I never did take the time to figure out if it does indeed help or not.
I just lock it on final aproach anyway.

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XyZspineZyX
09-16-2003, 12:49 AM
I usually lock it on take off, and leave it locked until after landing. The only thing is that the few times i've forgotten to lock it, i didn't really notice a difference. Also, if you lock it and then try to turn there doesn't seem to be much of a difference. If it's locked the wheel doesn't actually turn, so it might work and just have very little effect, i'm not sure.

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XyZspineZyX
09-16-2003, 12:52 AM
It makes a difference in IL2. Fb it dont matter.

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XyZspineZyX
09-16-2003, 01:03 AM
In RL, tailwheel should be locked while taking-off and landing, in order to keep a/c direction as straight as possible.
Also while flying the tailwheel should be locked since in an a/c where it is not rectractable it would start to vibrate like a flag, and in those with retractable tailwheel it would make problems while entering in the fuselage.
On the other hand, during taxiing the tailwheel should be unlocked to let the plane make sharp turns.
However, the tailwheel doesn't seem to be modelled in FB: you can see on ext. view when it's locked or unlocked, but that does not seem to affect a/c behavior...


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XyZspineZyX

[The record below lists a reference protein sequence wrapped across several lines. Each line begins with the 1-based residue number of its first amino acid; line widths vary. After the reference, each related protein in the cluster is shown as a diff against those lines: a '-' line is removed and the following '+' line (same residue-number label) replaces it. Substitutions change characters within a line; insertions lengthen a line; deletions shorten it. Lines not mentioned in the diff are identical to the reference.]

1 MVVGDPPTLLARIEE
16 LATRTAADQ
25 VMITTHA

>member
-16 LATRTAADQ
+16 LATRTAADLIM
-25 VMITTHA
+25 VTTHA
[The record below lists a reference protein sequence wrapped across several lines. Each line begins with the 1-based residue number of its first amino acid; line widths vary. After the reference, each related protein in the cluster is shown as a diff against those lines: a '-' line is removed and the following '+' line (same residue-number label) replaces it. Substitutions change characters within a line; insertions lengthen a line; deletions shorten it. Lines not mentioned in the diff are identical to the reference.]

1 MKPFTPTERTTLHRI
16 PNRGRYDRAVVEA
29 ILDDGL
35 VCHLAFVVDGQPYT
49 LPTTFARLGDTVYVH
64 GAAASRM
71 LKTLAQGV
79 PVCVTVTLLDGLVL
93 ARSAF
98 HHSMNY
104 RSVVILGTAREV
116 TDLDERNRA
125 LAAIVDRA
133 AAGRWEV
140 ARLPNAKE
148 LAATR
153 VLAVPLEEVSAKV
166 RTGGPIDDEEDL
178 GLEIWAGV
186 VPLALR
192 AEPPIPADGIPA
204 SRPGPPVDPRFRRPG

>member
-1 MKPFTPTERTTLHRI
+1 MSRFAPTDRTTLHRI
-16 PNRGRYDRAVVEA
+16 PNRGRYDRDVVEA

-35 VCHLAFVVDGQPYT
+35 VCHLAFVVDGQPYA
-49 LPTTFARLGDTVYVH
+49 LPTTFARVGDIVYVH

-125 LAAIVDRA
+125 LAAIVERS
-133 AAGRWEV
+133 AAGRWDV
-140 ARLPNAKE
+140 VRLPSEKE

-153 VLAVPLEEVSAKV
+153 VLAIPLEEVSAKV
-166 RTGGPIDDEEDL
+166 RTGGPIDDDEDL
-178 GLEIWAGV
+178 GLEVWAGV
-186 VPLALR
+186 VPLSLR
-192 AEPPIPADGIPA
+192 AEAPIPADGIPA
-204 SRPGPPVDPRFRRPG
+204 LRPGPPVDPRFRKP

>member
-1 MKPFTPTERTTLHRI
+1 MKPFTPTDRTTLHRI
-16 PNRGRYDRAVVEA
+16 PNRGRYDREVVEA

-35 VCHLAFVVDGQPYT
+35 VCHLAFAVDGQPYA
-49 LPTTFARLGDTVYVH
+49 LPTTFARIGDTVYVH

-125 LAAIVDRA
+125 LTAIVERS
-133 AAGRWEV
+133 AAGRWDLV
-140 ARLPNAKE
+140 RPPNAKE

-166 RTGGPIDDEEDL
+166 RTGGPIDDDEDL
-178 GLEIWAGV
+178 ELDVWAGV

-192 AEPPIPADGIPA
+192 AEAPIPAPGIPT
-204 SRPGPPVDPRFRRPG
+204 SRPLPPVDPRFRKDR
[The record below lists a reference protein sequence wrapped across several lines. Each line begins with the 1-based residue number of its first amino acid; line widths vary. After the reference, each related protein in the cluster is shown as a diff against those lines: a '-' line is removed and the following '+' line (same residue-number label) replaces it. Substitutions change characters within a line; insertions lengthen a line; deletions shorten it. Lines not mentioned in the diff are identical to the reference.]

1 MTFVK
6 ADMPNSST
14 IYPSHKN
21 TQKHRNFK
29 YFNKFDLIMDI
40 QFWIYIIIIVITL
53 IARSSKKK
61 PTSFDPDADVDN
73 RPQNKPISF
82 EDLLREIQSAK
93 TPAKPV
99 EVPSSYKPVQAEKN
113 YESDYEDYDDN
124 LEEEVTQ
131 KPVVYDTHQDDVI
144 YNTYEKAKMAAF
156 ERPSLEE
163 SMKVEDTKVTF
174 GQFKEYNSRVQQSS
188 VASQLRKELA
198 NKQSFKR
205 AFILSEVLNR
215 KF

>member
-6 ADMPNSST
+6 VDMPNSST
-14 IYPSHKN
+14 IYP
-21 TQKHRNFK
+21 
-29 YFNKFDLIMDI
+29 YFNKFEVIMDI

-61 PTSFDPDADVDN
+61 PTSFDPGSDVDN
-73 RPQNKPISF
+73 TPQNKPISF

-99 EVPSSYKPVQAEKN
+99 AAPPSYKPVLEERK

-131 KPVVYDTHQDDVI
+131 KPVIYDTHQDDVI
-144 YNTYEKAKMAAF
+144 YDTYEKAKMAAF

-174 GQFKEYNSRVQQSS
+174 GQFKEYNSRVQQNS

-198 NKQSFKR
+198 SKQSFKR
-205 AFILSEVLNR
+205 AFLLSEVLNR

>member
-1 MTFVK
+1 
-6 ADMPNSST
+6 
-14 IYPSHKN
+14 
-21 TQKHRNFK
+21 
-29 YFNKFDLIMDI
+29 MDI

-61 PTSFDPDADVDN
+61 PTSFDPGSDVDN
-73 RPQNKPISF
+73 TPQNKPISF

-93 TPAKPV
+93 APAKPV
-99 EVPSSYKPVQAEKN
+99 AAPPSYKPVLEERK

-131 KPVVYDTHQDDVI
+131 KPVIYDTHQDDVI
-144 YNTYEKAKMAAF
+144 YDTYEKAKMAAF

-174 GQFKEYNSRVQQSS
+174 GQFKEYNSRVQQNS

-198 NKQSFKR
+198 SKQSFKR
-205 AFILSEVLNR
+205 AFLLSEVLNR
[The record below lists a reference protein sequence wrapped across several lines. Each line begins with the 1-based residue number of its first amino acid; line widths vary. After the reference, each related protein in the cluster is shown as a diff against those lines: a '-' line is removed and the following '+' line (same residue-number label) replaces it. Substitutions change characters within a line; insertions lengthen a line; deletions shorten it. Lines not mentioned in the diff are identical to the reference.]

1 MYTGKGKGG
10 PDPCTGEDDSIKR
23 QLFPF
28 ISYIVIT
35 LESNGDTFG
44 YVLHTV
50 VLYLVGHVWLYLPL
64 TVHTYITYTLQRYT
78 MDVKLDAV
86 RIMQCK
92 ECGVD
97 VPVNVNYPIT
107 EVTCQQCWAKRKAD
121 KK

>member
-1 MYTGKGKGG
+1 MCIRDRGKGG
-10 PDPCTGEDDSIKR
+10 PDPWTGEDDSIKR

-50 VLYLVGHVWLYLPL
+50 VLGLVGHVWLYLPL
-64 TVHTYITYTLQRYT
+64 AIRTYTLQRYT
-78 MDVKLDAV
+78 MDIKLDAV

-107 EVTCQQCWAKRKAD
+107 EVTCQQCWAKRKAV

09-16-2003, 01:08 AM
oh dear ..



locking the tail wheel does just that .. the little wheel under the tail is locked so that it does not "caster" any more but points straight ahead at all times making turns while taxi-ing harder.


The reason for this is to prevent the tail moving around from prop wash and wind gusts.


In the game it makes some difference on normal takeoff ... helping you stay straight ... but not a lot.

Wher it does help in game is taking off in thunderstorms.

Locking the tail wheel makes thunderstorm takeoff justludicrously hard rather than suicidally impossible http://ubbxforums.ubi.com/infopop/emoticons/icon_smile.gif

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XyZspineZyX
09-16-2003, 02:24 AM
Deathsledge wrote:
- it seems that it would help one slow the A/C when
- landing,

Um, the wheel continues to roll. Otherwise you would blow out the tire!


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XyZspineZyX
09-16-2003, 06:16 AM
Actually, the only purpose of locking the tailwheelin the real world is to allow it to retract properly into the gear doors. It serves no function to prevent a ground loop or help keep the aircraft aligned with the runway (as soon as you get into the power the tail is light enough to drift even with it locked, and it comes up quicikly). Aircraft that do not have retractable tailwheels do not have locking tailwheels. In this sim where no damage occurs no matter what the orientation of the wheel is, there is no need to worry about locking the tailwheel.